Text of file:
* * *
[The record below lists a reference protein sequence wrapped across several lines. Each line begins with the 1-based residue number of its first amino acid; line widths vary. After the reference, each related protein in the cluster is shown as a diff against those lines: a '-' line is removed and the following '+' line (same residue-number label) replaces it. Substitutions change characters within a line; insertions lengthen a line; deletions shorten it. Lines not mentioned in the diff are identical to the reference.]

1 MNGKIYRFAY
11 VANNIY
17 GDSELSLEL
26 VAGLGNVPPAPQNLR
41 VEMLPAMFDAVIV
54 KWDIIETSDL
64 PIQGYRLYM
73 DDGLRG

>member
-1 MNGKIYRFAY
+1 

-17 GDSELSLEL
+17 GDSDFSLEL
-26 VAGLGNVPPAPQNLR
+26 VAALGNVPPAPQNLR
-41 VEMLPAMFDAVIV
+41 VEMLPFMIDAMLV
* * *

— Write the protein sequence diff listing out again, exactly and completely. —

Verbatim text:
[The record below lists a reference protein sequence wrapped across several lines. Each line begins with the 1-based residue number of its first amino acid; line widths vary. After the reference, each related protein in the cluster is shown as a diff against those lines: a '-' line is removed and the following '+' line (same residue-number label) replaces it. Substitutions change characters within a line; insertions lengthen a line; deletions shorten it. Lines not mentioned in the diff are identical to the reference.]

1 MNGKIYRFAY
11 VANNIY
17 GDSELSLEL
26 VAGLGNVPPAPQNLR
41 VEMLPAMFDAVIV
54 KWDIIETSDL
64 PIQGYRLYM
73 DDGLRG

>member
-1 MNGKIYRFAY
+1 

-17 GDSELSLEL
+17 GDSDFSLEL
-26 VAGLGNVPPAPQNLR
+26 VAALGNVPPAPQNLR
-41 VEMLPAMFDAVIV
+41 VEMLPFMIDAMLV